President Trump’s move last week to install Mathew Whitaker as Robert Mueller’s boss in the Russia special counsel investigation may already be backfiring, Politico reports. The appointment of the acting attorney general has drawn bipartisan criticism and led to questions about Whitaker’s qualifications and whether he would limit the investigation or bury its findings. The state of Maryland on Tuesday filed the first legal challenge seeking to overturn Whitaker’s appointment, while on Capitol Hill newly empowered House Democrats are already making plans to have Whitaker appear as one of their first witnesses when the next Congress launches in January.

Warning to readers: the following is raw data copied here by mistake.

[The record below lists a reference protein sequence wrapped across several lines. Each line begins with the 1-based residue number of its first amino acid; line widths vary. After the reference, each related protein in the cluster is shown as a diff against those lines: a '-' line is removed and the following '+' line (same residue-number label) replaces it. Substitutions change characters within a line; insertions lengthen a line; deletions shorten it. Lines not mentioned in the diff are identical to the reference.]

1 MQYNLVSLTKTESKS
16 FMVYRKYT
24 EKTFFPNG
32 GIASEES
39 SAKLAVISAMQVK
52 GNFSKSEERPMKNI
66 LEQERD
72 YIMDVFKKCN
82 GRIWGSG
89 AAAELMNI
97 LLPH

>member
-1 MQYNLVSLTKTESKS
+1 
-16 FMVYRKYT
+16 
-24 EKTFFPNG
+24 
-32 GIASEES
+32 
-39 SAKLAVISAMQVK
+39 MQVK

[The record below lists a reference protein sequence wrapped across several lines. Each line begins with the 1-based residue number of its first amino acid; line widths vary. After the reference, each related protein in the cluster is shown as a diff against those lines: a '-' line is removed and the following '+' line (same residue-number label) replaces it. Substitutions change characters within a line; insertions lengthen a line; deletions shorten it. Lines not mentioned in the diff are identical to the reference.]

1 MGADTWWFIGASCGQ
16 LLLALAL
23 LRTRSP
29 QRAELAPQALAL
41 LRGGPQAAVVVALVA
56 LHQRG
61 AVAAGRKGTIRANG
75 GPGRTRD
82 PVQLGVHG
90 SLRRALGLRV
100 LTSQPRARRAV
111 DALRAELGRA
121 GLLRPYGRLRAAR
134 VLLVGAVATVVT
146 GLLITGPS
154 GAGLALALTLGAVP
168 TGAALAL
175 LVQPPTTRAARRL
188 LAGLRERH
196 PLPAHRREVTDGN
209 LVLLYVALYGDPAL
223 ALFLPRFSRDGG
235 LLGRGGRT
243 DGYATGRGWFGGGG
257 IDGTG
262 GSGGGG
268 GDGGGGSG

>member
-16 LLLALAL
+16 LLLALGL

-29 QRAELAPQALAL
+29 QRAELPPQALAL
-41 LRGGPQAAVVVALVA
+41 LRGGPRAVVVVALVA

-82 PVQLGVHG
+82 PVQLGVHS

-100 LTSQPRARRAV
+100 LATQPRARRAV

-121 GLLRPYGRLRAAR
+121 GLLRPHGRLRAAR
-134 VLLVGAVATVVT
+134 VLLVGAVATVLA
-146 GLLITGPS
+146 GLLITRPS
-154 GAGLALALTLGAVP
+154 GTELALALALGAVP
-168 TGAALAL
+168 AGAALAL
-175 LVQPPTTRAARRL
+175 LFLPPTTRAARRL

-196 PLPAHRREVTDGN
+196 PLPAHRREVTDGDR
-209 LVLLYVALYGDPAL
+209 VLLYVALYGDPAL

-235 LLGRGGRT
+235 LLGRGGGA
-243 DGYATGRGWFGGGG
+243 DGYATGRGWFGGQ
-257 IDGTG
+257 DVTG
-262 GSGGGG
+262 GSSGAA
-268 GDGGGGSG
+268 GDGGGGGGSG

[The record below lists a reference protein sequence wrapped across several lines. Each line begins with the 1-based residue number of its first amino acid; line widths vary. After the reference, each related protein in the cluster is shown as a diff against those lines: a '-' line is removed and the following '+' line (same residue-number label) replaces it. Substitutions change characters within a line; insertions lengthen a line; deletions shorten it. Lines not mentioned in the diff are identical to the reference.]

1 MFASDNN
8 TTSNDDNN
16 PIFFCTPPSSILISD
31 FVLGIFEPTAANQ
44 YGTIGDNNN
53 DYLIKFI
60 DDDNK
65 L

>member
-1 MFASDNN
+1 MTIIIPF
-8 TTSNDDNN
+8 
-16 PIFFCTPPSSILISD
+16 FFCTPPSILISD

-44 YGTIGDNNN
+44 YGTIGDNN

The uproar over the appointment, which effectively removes Deputy Attorney General Rod Rosenstein as Mueller’s primary supervisor, has put Whitaker in a difficult spot, trapped between setting off a political firestorm by clipping Mueller’s wings and angering a president intent on having him do just that. Whitaker, who in his public criticism of the Russia investigation has even invoked the president’s “witch hunt” language, may also find that he is limited in his ability to quash the investigation. Andrew McCarthy, a former assistant U.S. attorney and National Review columnist who has been a vocal critic of the Mueller probe, told Politico he doesn’t believe that Whitaker would do anything to disrupt the investigation. “What you find when you get in, those things are very hard to untangle,” McCarthy said. “You tend to let them work the way they’re working. With Mueller, it’s such a politically fraught field, and I don’t think there’s any reason to do anything than try to move it along.” Mueller’s office faces a deadline next Monday to tell a federal appellate court panel what the changes atop the Justice Department mean for a lawsuit that seeks to knock the special counsel out of his job on constitutional grounds.